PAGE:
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4 of the largest cranes on the West Coast arrive in Seattle

The cranes are part of the Terminal 5 Modernization Project. The cranes are nearly twice as tall as Seattle’s Great Wheel.

Four new Super Post Panamax Cranes arrived in Seattle's Elliott Bay Sunday.

The cranes, which will be set up at Terminal 5, are needed to help with an increase in larger cargo ships entering the Port of Seattle. The cranes were shipped from Shanghai to the Pacific Northwest.

The giant cranes stand 316 feet tall and have a 240-foot outreach boom. Each crane can lift 100 tons of cargo.

For comparison, the Great Wheel on the Seattle waterfront is 174 feet tall. The cranes are among the largest on the West Coast and capable of handling the biggest container ships operating in the world.

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The ports of Seattle and Tacoma, under the Northwest Seaport Alliance, approved a nearly half-billion-dollar plan to renovate West Seattle’s Terminal 5 in 2019. The Northwest Seaport Alliance authorized construction on the Terminal 5 Modernization Program, "readying it to return to use as a premier international container terminal."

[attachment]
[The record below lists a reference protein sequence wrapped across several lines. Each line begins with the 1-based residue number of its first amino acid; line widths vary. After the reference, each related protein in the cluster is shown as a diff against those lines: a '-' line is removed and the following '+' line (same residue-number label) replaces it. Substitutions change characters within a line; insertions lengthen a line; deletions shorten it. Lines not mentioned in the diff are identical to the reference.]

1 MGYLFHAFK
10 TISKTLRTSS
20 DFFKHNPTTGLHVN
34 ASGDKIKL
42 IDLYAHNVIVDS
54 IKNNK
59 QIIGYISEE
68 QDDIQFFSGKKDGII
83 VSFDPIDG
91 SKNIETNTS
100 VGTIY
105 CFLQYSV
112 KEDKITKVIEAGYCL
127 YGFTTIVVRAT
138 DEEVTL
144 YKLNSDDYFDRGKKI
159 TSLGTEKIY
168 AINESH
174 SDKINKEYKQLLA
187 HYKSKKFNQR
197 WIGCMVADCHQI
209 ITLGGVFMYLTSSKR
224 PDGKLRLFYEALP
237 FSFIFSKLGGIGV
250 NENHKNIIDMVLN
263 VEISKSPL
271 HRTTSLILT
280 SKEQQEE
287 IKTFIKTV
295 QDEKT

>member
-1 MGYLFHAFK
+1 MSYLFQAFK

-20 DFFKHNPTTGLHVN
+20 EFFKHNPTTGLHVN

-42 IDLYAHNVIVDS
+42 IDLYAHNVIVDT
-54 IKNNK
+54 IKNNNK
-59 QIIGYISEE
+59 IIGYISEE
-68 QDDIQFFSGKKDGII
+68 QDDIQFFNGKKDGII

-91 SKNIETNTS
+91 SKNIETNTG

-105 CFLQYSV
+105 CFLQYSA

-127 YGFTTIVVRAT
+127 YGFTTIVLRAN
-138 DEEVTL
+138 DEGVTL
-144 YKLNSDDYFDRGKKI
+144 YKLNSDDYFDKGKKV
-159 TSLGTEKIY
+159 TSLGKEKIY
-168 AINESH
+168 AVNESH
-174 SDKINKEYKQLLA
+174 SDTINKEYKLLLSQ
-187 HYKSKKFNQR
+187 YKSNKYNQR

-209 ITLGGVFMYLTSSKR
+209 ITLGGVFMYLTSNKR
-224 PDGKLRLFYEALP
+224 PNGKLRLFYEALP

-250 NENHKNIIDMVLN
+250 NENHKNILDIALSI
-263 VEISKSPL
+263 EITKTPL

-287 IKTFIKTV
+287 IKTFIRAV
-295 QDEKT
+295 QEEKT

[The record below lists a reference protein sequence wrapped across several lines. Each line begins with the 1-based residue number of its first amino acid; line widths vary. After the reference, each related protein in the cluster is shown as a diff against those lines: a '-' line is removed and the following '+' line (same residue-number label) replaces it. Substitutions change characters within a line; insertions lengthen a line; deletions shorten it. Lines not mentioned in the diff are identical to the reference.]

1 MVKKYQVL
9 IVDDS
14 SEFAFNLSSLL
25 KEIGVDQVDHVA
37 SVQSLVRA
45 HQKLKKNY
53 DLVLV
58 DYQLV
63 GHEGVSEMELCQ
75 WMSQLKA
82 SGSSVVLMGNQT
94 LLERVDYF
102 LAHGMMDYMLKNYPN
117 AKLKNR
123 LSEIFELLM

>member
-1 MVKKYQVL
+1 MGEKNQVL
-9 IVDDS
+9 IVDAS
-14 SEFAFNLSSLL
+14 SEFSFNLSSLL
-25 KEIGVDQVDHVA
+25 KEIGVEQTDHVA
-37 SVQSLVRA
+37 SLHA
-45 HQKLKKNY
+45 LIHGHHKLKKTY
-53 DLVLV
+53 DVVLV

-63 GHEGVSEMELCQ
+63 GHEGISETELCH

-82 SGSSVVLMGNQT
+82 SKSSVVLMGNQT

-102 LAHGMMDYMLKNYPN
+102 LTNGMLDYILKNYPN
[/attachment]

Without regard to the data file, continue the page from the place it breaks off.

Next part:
The ports are spending $340 million for phase 1 of the redevelopment of Terminal 5 for the world’s biggest container ships, which was expected to be complete by this year.

The ports have faced stiff competition for shipping routes, especially from Vancouver and Prince Rupert, British Columbia. The latter is a remote outpost, which has been heavily supported by the provincial government and just topped the 1 million container mark, with a plan to do 1.8 million standard containers by 2022.

The investment has been said to be needed for the ports to remain competitive with Vancouver, B.C., and Prince Rupert.